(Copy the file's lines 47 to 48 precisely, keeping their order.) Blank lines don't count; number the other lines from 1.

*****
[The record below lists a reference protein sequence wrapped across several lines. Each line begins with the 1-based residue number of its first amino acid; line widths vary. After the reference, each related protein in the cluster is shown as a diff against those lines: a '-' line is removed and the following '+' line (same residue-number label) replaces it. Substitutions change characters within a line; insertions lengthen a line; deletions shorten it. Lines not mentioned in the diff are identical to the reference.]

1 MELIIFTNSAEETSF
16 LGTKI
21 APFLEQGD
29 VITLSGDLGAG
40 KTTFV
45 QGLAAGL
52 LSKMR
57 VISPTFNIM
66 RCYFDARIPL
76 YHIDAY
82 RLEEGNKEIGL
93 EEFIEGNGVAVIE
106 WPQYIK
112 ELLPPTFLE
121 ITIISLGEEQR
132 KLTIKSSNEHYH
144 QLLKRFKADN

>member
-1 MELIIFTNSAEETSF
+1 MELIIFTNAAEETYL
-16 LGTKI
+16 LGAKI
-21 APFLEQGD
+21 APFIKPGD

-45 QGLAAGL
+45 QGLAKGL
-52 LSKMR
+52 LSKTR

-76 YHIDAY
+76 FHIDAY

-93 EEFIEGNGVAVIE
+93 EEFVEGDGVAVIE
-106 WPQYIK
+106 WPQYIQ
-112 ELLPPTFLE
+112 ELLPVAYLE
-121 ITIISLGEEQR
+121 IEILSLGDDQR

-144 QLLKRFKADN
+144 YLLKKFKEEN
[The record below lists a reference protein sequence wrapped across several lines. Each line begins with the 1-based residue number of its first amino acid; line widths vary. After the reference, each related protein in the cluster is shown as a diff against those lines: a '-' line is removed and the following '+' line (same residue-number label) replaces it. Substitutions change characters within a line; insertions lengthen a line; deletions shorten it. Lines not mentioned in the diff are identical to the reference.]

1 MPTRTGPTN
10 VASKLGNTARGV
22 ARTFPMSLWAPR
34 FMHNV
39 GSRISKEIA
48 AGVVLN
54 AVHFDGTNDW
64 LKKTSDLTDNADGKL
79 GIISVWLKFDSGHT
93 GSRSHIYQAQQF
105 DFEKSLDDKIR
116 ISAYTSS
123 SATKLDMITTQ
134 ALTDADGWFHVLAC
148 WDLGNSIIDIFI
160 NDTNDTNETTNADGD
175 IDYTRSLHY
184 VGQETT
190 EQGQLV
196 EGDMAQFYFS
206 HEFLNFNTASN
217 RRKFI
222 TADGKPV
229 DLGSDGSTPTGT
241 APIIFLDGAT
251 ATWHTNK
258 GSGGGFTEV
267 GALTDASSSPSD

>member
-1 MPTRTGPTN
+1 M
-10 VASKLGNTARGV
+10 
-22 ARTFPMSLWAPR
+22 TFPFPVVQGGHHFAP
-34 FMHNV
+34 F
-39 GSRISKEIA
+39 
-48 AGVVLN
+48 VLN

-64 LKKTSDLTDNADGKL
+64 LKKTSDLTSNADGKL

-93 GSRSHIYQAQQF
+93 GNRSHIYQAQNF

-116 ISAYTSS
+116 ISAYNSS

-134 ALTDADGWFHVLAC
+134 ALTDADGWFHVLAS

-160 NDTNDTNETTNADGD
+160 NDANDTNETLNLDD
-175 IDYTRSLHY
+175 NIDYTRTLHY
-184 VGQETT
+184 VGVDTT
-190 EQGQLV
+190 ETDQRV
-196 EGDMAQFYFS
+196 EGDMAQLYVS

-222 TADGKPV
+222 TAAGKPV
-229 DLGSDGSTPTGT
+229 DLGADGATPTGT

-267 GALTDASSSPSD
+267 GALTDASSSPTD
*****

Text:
39 GSRISKEIA
48 AGVVLN